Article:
The Falmouth Town Council is weighing whether this historic farmhouse, located at Tidewater Farm, is worth saving. File

FALMOUTH — Expert preservationists believe a historic farmhouse at Tidewater Farm can be saved, but no one knows how much it would cost to fix the building, thought to have been built prior to 1800.

The Town Council is now weighing a $23,000 expenditure for a study to more clearly determine if the farmhouse on the Presumpscot River estuary is truly salvageable or should be torn down to make room for a new Falmouth Land Trust headquarters, as originally planned.

The town purchased the 2-acre site, which also includes an adjacent barn, from Tidewater Farm developer Nathan Bateman earlier this year after Bateman said he no longer had a use for the parcel.

As part of the purchase, the town agreed to sell the site to the land trust while taking on the cost of tearing down the farmhouse and barn. Invasive plants that are starting to take over would also be eliminated.

The newel posts on this stairwell show the farmhouse was built in the Georgian style. Courtesy / Maine Preservation

However, before the agreement became official, members of the Falmouth Historical Society came forward and urged the Town Council to reconsider razing the farmhouse, which they feel has significant historic value.

Local historian Ford Reiche then stepped forward and asked Maine Preservation to take a look at the building. The Yarmouth-based nonprofit’s mission is promoting and preserving historic places to strengthen the cultural vitality of communities statewide, according to its website.

An initial spot evaluation of the farmhouse took place this past winter and in March, Greg Paxton, Maine Preservation’s executive director, told the Town Council that the Georgian style house can be rehabilitated, although it would need all new plumbing, heating and wiring.

Paxton said the house, which is more than 200 years old, is “surprisingly sound” and also has some key original features.

“This house is really a testament to good building technique, the likes of which, frankly, we’ll never see again,” he said.

But at Monday’s meeting councilors Janice De Lima and Jay Trickett, in particular, questioned the value of the proposed study and said they didn’t want to force the land trust into saving the farmhouse because it could turn out to be more costly than building new.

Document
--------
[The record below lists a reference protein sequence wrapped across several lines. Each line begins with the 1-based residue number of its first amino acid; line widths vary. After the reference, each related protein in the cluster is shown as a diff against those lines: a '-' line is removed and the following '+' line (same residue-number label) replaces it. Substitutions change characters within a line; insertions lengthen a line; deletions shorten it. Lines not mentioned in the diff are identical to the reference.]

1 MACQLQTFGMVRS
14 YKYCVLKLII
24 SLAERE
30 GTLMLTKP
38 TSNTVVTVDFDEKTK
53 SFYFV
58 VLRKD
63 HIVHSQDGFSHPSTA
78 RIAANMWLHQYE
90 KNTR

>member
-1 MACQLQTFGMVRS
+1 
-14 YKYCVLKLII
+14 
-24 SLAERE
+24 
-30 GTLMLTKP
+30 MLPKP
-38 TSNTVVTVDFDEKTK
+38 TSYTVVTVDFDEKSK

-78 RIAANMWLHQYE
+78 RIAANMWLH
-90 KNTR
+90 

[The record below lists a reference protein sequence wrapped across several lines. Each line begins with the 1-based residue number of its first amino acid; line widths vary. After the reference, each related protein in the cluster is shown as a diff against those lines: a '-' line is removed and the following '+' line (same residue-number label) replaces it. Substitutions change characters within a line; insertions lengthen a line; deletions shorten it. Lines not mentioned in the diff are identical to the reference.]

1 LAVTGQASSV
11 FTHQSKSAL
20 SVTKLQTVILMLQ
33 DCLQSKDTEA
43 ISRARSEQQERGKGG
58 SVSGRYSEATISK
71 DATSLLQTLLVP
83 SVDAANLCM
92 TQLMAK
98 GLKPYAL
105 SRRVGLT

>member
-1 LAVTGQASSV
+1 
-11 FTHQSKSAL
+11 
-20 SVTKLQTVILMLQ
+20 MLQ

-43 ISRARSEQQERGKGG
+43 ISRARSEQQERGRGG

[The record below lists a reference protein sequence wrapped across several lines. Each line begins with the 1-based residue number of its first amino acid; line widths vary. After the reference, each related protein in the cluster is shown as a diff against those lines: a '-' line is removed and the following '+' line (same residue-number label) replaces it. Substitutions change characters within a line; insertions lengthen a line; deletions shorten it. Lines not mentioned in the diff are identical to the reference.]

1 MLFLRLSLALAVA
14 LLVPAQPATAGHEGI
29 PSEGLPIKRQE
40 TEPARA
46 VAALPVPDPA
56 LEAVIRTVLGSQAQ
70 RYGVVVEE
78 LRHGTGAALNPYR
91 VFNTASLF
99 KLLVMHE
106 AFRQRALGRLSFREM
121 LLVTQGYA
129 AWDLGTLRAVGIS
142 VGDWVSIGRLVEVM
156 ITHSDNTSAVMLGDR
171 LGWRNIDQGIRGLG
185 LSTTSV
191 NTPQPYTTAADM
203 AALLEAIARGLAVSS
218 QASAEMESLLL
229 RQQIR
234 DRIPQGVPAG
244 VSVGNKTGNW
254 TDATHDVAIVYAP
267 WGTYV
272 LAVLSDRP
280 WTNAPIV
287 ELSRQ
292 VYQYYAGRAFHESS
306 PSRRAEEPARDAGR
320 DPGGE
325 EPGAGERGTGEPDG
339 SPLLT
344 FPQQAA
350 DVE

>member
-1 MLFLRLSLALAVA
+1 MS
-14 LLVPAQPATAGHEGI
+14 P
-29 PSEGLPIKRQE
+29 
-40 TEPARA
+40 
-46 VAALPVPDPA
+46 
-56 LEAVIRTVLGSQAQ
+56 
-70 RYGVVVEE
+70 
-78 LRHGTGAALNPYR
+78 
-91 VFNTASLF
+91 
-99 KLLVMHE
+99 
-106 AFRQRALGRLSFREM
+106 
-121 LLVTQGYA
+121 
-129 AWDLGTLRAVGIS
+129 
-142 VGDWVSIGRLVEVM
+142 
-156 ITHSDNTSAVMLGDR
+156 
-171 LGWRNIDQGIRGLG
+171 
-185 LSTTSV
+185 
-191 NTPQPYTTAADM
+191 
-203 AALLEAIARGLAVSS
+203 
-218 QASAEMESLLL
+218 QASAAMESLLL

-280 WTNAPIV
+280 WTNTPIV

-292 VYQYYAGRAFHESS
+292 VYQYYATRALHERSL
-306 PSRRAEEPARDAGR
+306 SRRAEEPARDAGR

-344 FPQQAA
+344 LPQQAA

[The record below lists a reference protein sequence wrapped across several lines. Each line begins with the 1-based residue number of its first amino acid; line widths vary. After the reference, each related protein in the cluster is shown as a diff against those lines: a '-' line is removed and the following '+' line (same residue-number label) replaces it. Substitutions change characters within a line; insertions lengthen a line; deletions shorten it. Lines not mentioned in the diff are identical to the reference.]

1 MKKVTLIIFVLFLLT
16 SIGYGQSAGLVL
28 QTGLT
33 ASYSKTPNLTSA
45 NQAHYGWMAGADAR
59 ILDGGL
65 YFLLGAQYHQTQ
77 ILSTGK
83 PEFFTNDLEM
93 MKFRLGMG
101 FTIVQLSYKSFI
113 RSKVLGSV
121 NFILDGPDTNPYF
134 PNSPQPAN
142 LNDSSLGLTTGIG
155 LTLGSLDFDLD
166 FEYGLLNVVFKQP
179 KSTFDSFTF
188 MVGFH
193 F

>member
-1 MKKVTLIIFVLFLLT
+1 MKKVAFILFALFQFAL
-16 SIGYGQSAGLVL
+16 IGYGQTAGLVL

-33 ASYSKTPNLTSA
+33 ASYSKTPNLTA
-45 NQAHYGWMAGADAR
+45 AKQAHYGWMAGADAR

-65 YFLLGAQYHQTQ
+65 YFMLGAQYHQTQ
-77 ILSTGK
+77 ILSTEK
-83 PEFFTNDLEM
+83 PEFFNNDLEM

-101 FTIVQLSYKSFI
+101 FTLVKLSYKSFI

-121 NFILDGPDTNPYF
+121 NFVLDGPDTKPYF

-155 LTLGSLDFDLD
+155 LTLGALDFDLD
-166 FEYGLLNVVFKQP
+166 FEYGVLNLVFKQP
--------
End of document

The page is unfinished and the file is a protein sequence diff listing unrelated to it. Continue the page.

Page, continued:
Jenny Grimm, executive director of the land trust, was not at the meeting, but told the Forecaster Tuesday that she sees the proposed study as the town acting responsibly in terms of better assessing the farmhouse’s actual historic value.

The farmhouse at Tidewater Farm has many original features, including this Norfolk latch. Courtesy / Maine Preservation

On Monday, Councilor Caleb Hemphill argued that the building has “significant historical elements” and the town has a responsibility to look into whether there would be any value in preserving the farmhouse and incorporating it into the proposed land trust headquarters.

“We own the property and we were approached with questions about whether we’d done enough due diligence,” he said.

Town Councilor Tommy Johnson, a former president of the land trust board, agreed and said the farmhouse is “an asset that’s now owned by the town.” The proposed study, he said, would allow it to “investigate whether there’s any value” in saving the building.

But Trickett said, “I can’t justify spending money (for the study) especially if there’s no real constituency for wanting the farmhouse preserved.”

He also argued that the council didn’t have all the information it needed in order to make an informed decision. So councilors agreed to table a vote until their Oct. 16 meeting, when they could again hear from Maine Preservation or Reiche.

In March, Paxton highlighted several elements of the farmhouse that point to its historic value, including original Norfolk latches, raised paneling near the fireplace, a fan-shaped shutter over the front door and narrow newel posts on the stairwell to the second floor. Other key features include the discovery of handmade nails in the attic, he said.

“There’s a remarkable amount of originality in the house and miraculously the roof is not shot and the (support) beams are actually in pretty good shape,” Reiche said. “We believe you should give (the farmhouse) a second chance.”

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